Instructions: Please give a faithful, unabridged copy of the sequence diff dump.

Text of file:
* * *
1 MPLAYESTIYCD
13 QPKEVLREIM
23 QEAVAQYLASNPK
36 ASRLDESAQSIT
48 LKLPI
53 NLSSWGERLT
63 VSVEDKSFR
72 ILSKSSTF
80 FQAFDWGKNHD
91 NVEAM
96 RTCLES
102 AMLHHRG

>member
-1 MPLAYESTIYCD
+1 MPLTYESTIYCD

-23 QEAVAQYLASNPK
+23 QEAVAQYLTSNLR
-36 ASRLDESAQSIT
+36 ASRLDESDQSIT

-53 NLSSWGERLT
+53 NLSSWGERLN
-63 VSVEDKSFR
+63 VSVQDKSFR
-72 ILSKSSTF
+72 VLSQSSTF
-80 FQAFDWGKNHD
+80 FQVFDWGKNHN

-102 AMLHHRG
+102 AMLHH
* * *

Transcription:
1 MPLAYESTIYCD
13 QPKEVLREIM
23 QEAVAQYLASNPK
36 ASRLDESAQSIT
48 LKLPI
53 NLSSWGERLT
63 VSVEDKSFR
72 ILSKSSTF
80 FQAFDWGKNHD
91 NVEAM
96 RTCLES
102 AMLHHRG

>member
-1 MPLAYESTIYCD
+1 MPLTYESTIYCD

-23 QEAVAQYLASNPK
+23 QEAVAQYLTSNLR
-36 ASRLDESAQSIT
+36 ASRLDESDQSIT

-53 NLSSWGERLT
+53 NLSSWGERLN
-63 VSVEDKSFR
+63 VSVQDKSFR
-72 ILSKSSTF
+72 VLSQSSTF
-80 FQAFDWGKNHD
+80 FQVFDWGKNHN

-102 AMLHHRG
+102 AMLHH